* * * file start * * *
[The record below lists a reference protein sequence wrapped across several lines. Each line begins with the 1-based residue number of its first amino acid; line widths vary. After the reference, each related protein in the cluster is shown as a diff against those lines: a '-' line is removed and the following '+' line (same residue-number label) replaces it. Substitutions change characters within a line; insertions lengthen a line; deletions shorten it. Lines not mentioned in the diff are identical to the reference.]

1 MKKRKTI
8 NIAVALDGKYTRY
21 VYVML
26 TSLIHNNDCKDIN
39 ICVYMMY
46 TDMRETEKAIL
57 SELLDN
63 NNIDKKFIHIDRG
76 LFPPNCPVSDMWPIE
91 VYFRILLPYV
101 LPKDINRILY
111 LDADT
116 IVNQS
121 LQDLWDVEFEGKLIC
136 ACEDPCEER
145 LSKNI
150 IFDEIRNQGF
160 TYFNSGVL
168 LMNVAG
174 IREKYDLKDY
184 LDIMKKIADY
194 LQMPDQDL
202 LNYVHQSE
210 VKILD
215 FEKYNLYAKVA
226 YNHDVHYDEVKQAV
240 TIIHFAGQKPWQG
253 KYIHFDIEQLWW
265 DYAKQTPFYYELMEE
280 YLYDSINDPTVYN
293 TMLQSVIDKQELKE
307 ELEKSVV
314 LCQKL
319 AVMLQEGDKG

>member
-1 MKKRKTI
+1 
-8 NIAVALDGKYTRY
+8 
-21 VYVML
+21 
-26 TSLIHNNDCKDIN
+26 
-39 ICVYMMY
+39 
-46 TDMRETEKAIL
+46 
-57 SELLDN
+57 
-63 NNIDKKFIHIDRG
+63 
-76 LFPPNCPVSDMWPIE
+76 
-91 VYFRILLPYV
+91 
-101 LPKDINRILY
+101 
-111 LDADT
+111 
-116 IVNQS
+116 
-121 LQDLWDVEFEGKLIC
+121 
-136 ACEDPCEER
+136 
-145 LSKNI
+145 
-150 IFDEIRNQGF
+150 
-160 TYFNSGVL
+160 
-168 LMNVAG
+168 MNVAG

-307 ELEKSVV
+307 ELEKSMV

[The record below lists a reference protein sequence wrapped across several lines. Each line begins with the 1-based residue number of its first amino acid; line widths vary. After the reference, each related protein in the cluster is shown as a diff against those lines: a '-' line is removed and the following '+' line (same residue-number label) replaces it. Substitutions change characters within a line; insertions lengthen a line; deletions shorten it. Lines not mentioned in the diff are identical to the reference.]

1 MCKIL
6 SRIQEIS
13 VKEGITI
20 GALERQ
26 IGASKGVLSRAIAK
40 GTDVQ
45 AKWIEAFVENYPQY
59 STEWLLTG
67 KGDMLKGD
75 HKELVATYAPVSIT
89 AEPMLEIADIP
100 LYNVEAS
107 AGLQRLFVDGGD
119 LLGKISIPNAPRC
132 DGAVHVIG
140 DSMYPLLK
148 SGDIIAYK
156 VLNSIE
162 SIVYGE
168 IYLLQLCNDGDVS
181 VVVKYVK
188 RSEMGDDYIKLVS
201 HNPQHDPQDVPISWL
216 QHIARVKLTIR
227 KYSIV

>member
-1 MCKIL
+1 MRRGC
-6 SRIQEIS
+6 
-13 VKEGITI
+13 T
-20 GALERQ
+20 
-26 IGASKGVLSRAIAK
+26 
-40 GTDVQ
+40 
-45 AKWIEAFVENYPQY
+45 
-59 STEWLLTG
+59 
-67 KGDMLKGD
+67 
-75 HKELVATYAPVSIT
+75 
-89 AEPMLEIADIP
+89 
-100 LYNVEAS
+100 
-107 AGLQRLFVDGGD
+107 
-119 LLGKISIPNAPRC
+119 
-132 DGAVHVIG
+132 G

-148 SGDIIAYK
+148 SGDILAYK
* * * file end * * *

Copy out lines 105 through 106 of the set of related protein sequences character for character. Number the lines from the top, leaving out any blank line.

+1 MRRGC
-6 SRIQEIS